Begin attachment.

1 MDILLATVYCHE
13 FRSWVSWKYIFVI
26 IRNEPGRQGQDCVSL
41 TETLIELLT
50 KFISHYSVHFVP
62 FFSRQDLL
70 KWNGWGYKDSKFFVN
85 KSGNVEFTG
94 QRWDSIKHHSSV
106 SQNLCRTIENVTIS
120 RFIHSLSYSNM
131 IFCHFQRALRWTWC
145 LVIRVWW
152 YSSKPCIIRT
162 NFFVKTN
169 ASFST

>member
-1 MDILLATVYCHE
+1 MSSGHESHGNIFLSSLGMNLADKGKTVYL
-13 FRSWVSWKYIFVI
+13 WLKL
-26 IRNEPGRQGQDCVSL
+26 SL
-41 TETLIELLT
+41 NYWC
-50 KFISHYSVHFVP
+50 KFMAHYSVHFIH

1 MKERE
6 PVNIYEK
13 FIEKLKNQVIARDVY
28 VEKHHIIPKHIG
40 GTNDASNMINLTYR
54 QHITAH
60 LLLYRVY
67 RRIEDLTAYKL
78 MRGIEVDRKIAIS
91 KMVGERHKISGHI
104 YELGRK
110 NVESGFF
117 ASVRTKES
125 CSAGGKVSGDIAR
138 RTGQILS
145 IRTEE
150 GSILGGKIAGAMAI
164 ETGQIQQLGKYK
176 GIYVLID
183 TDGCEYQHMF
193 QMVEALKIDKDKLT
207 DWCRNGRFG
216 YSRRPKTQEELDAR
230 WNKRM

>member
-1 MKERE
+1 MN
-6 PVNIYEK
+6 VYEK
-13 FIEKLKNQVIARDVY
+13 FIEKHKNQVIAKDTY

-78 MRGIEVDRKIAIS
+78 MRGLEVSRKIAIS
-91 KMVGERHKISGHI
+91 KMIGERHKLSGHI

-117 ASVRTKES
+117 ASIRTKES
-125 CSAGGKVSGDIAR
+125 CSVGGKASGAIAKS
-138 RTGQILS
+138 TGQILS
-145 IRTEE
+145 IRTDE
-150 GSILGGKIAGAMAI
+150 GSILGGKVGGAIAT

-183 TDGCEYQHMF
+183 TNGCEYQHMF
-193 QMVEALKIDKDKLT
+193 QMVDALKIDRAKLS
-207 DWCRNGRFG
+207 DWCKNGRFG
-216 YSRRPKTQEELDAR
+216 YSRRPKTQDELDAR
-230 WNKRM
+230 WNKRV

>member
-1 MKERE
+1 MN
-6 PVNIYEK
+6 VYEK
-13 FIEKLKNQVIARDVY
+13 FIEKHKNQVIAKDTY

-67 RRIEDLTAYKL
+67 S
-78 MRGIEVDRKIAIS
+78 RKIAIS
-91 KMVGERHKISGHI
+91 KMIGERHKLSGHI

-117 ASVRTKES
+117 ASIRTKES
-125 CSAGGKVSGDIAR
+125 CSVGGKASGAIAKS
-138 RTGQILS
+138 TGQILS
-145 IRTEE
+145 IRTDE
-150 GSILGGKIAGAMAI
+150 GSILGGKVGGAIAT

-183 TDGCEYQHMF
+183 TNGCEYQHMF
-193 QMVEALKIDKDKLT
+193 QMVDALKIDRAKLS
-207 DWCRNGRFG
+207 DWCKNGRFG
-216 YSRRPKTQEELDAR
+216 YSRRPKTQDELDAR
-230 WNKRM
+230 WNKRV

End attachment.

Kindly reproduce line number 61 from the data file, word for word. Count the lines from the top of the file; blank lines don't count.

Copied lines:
-91 KMVGERHKISGHI